27 August 2008

Book Review: Flight from the City

At the beginning of the Roaring 20's, Ralph Borsodi and his family were forced to move out of their rented house in New York City. But instead of searching endlessly in the middle of a housing shortage for worse accommodations at higher prices, they packed up and moved out to seven acres of land an hour and an half away from the city.

Here they set up to become as nearly self-sufficient as possible. Mr. Borsodi developed and promulgated through his books the theory of "production for use", advocating that products should be manufactured and consumed locally, preferably at the homestead level, and not "produced for profit".

Mr. Borsodi is one of the pioneers of the "back-to-the-land" movement. His works predate those of Helen and Scott Nearing by at least a decade, and his ideas are found, uncredited, on homesteads and in books across the country.

Flight from the City is public domain and available from both archive.org and soilandhealth.org.

26 August 2008

New Favorite Website

I have found a new favorite website: soilandhealth.org , an online library of homesteading and agricultural manuals and books. It is run by Steve Solomon in Tasmania, Australia, according to Australian copyright regulations.

The website explains, "By Australian copyright rules we usually cannot copy books for our users that are currently in print (unless they are also old enough to be public domain material)." But many of the books are public domain, even in the United States. Soil And Health led me to three of the books I am currently reading: Ten Acres Enough, Three Acres and Liberty, and Flight from the City. I also found Construction of a Simplified Wood Gas Generator for Fueling Internal Combustion Engines in a Petroleum Emergency, a U.S. FEMA document from 1989 which seems remarkably prescient in 2008.

I have provided links to all these books in my reading list, but they're pointed to three different providers. Check them all out!

22 August 2008

Book Review: The Humanure Handbook

Joseph Jenkins has written and self-published several books on topics which may be dear to the homesteader's heart, but his 15 minutes of fame is probably based on "The Humanure Handbook". This tome (now in its third edition!) is a discussion of poop, in all its glory.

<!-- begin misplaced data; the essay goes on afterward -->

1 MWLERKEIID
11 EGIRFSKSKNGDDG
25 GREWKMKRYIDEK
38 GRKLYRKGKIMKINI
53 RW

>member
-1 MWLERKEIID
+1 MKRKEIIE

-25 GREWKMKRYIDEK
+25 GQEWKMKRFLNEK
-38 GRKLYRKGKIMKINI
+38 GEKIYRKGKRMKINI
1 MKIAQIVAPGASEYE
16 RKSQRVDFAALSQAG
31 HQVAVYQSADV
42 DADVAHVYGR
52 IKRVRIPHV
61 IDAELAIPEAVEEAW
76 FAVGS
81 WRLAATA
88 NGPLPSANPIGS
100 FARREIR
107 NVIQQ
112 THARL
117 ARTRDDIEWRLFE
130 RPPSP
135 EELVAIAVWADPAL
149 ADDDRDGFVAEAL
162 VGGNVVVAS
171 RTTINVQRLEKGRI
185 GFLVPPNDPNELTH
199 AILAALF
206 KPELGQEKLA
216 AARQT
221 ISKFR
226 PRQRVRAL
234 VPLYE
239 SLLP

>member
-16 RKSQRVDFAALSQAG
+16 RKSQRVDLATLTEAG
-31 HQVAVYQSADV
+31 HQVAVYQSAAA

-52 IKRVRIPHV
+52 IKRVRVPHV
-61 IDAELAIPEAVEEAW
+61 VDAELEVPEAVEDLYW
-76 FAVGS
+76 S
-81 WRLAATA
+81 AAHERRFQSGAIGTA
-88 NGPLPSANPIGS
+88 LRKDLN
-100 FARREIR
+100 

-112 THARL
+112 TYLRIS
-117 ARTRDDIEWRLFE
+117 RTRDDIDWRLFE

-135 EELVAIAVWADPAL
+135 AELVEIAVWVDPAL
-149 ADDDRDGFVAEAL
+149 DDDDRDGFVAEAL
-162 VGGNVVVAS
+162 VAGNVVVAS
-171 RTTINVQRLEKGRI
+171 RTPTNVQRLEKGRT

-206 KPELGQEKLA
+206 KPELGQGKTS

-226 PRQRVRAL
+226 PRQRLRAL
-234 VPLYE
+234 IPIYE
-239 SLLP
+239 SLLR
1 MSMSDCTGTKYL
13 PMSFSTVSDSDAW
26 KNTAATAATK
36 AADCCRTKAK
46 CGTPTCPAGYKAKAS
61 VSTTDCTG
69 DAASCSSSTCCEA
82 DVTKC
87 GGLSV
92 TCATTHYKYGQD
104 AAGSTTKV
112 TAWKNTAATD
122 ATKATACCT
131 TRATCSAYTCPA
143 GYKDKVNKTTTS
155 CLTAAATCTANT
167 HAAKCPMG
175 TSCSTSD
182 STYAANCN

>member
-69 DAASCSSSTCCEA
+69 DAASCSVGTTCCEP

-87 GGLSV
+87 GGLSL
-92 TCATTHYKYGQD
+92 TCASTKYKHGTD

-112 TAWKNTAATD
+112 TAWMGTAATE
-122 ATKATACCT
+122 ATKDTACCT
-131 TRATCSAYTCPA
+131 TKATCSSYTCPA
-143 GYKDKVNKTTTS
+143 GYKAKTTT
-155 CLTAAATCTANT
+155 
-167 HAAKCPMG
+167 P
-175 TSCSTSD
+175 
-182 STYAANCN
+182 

Jenkins discusses the nutrient cycle, of which every other animal on the planet is part, and shows how humans have broken the cycle (and are breaking the planet!). No other animal, he points out, defecates in its drinking water. And fresh water is becoming a scarce resource worldwide, and only becomes scarcer as population increases.

Jenkins has successfully composted his entire family's--umm, humanure--for nearly 30 years. His process is simple, odor-free, and cyclic, with the compost being reintroduced to the family garden. Many people have an immediate gag reflex to this, but manure from large animals has been used as fertilizer in the fields for thousands of years. Humans are the most numerous large animal on the planet--why should we be any different? This book shows how to do it in a simple, reproducible, sanitary, safe, efficient way.

The book is available from Amazon, or PDF files can be downloaded from josephjenkins.com or jenkinspublishing.com.

21 August 2008

Family Reunion

I apologize for not writing. Again, I've been busy.

On 18 July, I flew out to SLC, UT, where I picked up my kids, borrowed some camping equipment, climbed into the rented minivan, and went to Glacier National Park, MT for a family reunion.

We spent more than a week inside and outside the park, hiking some of the trails, playing with the rest of the family.

I got some GREAT pictures. Some I have stitched together into vast panoramas. (Yes, this one has a visible seam, besides the ones in the sky. It was actually taken from two widely separated points.)

The trail in the first panorama leads to the overlook in the second panorama.

And the wildlife was amazing. Mountain goats and bighorn sheep, just as close as they look in the photos.

So now I'm back to work, back to dealing with my condominium association, back to the grind.

I'd rather be in Glacier.